Do you consider Zigbee devices reliable enough to use for hot water control?

Hi there.

I recently updated my bathroom extractor fan with a Sonoff ZBMini and it has been brilliant.

I will get around to adding an humidity sensor but, at the moment, I tell Alexa to turn on the extractor and it automatically runs for 45 minutes - it has, so far, never failed to work.

This has got me thinking whether I could/should use the same device to control hot water. The current timer is very basic and I would like the flexibility to have the hot water come on a little bit earlier on colder days or have the hot water turn on remotely.

My question is whether I should trust the device with something as import as the hot water tank.

Although the extractor fan device has never failed (in many months) if it somehow managed to get stuck on, it would not be the end of the world.

However, if the hot water were stuck on permanently all day, that might be more problematic.

Do you think I am being overly concerned?

The only way I can imagine this happening is that Home Assistant tells the hot water to come on and then HA somehow completely crashes (which does very occasionally happen).

Is there perhaps something clever, that I hadn’t thought about, to avoid this scenario?

The other option might be to use a Shelley relay, which (I think) has a built in timer and can be set to never run for longer than a set period (say, 3 hours).

Any advice would be much appreciated.

I would control your heating/water with a smart device (I use Hive, but it could be Nest, Honeywell or any of the others) and then control that via Homeassistant.

This means if HA fails for any reason, you still have full control via your smart solution.

I schedule my hot water and heating purely via HA automations (using presence, temperature, windows opened/closed, time of day, am I awake/asleep etc as influences) and my Hive is completely in ‘manual’.

HA has never failed in the ~5 years I have been using HA.
HA has never failed in the 2 years I have been running my heating/hot water this way (via Z2M) and the 2 years I was running it before that (via the Hive cloud integration).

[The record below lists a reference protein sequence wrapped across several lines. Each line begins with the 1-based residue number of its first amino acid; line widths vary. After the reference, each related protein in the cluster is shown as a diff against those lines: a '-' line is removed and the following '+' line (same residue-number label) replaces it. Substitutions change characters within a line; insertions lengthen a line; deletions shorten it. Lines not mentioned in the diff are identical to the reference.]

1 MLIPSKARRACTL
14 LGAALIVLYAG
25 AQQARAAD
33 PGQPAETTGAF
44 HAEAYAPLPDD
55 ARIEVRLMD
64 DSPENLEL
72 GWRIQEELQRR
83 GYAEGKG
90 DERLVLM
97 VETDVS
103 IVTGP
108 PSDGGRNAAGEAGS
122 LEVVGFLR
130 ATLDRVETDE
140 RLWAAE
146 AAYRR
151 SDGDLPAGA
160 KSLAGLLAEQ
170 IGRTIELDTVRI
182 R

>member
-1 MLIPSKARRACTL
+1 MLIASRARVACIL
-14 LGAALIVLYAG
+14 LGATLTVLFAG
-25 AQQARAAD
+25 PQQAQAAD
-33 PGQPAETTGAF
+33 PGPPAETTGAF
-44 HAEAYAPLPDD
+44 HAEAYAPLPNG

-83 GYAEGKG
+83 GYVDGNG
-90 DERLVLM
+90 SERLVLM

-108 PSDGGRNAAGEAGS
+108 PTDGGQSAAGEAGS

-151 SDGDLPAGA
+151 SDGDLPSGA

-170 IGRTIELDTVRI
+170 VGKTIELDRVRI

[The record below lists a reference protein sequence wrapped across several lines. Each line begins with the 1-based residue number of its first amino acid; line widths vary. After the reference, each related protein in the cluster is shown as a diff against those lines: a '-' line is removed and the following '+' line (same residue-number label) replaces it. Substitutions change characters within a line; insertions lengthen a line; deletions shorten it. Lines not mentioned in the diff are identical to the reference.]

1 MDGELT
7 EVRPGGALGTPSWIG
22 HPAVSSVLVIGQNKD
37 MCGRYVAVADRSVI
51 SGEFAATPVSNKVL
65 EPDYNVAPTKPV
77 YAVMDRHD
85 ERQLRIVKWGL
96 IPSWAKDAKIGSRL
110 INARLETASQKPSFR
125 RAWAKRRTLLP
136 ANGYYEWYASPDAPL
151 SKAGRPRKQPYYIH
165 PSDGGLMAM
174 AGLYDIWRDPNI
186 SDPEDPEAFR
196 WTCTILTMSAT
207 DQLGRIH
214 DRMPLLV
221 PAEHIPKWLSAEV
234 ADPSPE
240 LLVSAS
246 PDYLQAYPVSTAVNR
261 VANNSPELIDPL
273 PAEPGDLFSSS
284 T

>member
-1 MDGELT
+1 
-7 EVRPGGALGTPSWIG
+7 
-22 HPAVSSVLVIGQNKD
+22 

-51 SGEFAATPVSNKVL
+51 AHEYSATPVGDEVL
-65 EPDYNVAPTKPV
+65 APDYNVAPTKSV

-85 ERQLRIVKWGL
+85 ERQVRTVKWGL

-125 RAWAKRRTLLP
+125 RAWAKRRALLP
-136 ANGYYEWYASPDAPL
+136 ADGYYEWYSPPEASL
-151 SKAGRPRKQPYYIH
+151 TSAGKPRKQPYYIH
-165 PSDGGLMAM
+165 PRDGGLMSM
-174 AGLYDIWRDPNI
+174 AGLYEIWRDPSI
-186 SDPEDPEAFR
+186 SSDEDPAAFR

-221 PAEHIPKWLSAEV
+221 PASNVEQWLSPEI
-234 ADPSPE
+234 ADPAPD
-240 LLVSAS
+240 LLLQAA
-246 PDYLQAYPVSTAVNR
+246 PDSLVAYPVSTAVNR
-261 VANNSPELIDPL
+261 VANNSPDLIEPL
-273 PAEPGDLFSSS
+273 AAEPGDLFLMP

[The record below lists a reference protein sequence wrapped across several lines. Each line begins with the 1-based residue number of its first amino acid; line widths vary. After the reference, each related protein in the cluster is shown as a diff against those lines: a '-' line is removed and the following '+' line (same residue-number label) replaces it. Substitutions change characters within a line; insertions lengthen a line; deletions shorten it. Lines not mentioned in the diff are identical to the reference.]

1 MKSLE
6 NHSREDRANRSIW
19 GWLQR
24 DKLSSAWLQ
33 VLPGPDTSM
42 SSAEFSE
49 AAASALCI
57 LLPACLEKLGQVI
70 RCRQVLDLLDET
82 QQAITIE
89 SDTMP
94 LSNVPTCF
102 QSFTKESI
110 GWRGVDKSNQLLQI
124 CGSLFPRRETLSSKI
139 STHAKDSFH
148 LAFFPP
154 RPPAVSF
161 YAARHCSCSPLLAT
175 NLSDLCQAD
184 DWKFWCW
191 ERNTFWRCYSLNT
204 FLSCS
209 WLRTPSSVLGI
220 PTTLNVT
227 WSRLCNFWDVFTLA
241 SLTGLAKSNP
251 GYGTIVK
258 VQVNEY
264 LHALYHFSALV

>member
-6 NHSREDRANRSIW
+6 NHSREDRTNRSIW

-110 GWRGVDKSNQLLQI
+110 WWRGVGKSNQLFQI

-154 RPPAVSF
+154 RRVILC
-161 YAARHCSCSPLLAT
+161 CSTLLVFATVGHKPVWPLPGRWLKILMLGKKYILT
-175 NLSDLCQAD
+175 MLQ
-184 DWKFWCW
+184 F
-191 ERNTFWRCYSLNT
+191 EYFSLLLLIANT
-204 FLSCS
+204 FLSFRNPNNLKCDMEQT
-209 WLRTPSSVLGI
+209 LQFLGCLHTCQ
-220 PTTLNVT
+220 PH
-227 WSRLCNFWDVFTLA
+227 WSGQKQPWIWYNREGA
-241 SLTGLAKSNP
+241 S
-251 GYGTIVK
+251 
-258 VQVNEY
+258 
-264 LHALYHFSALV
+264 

For what it’s worth, the Hive thermostat talks to the Hive controller over Zigbee (hence it integrates into HA via Z2M). Bringing my Hive into my (single) Zigbee network means there aren’t 2 networks competing over the same frequency - I would say that makes it a more reliable connection.


Thanks for that, jchh.

If I explain exactly what I am after, perhaps you might be able to help me.

I have a dumb hot water controller that tells my boiler to come on and off and heat my water tank. The timer is really basic and, to make any adjustments is a real pain (i.e. just for one day).

The other problem I have is that the timer has no awareness of how hot the water is in the tank already. This is not a problem if there is already a lot as it just heats the additional water until the thermostat turns the boiler off.

However, if someone has used lots of hot water the night before (or is particular cold), we sometimes find that there is not enough hot water for baths etc. in the morning.

What I could do with is a smart relay that also has GPIO pins on it - I could then add a Dallas senor to it (attached to the hot water tank).

I am then hoping that I can set the hot water to come on at, sat 6am, but even earlier if the sensor senses that the tank temperature is particularly low.

My initial thoughts was to go with these as a solution:

Shelly 1PM Mini Gen3 | Shelly Store UK | Smart Home Automation

Shelly Plus Add-on | Shelly Store UK | Smart Home Automation

DS18B20 Sensor | Shelly Store UK | Smart Home Automation

The main benefits being that:

  • The ESP has its own internal settings, so can by timed to turn off if is every left on for more than a set amount (as a safety feature).

  • It can work off mains voltage, so can just be placed exactly where the current timer is.

  • That particular relay has temperature and voltage control built in to it, which is important, given that it is going to be placed in the airing cupboard, next to my gas supply.

However, my main issue is that is Wifi and I would really prefer Zigbee control.